onward into Oregon: days 105-107

Day 105: PCT mile 1754.9 to 1777.4, 22.5 miles 

Day 106: PCT mile 1777.4 to 1800.7, 23.3 miles

Day 107: PCT mile 1800.7 to 1818.4, 17.7 miles 

A good night’s rest can cure a lot of things, and fortunately it was all I needed to feel back to normal! 


We walked a quick six miles to South Brown Mountain Shelter, and filled-up our water. There are only a few shelters along the PCT, so we were interested to see what it looked like. It had a wood stove, and we think it gets more use in the winter as a warmig hut for cross-country skiers as there wasn’t a lot of room for sleeping like there is in the shelters along the Appalachian Trail. Most interesting though was the four large coolers full of fresh fruit and cold drinks, a happy surprise!

Later that day we walked across lava rocks, and Oregon started to take on a character of its own compared to California.


One thing Oregon hasn’t had is a lot of water, which is surprising as it is so green! When we do get to water, a break is in order. We came to a creek late in the day, and caught up to about a dozen hikers- this most we’ve seen in one place for quite awhile. We cleaned-up, and hiked a bit more until calling it a day.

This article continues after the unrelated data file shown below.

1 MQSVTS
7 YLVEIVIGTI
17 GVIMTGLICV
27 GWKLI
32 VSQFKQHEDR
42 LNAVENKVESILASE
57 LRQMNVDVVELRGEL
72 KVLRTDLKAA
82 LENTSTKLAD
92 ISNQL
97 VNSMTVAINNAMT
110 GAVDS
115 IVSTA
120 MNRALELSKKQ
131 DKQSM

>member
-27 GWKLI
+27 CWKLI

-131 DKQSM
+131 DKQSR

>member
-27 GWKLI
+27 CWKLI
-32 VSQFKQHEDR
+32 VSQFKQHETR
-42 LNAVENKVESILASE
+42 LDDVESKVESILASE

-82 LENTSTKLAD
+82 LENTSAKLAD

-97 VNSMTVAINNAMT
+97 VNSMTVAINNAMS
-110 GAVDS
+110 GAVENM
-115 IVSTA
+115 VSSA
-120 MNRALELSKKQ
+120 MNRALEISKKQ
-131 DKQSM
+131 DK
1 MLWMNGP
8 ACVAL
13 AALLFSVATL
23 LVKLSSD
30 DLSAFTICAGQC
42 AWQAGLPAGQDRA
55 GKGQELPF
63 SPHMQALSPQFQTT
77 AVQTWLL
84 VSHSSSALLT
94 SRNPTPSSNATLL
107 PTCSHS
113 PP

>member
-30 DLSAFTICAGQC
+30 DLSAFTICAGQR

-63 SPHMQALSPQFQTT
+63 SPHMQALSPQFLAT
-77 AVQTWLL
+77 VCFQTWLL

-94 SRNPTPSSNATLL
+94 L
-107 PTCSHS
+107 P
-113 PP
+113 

Day 106 was supposed to have easy terrain, but we were surprised by miles of blown down trees blocking the trail. We managed, getting quite the work-out climbing over large trunks and going around the ones we couldn’t manage.


Afterwards we started our ascent of Devil’s Peak, and it was well worth the climb. 

 

On the way down we hit our first water in nearly 15 miles, and eagerly drank the fresh, cold water. We had dinner, and filled-up to make it the 22.4 miles to the next water source at Crater Lake National Park! 


We grumbled a bit about having to carry so much water, but we had just a bit of food left as we were resupplying at Crater Lake and the terrain was beautiful and gentle- so our packs didn’t feel as heavy as we thought they would! On the way in we went through a old burn area which was strikingly beautiful with saplings as far as the eye could see. 


We made it in to the park late afternoon, and picked-up our packages; we had four! Two we sent to ourselves, one from my Mom, and one from Diane. Other thru-hikers jokingly asked if the boxes were our resupply to Canada. We went to dinner and called it a day- we’re looking forward to seeing the lake tomorrow! 

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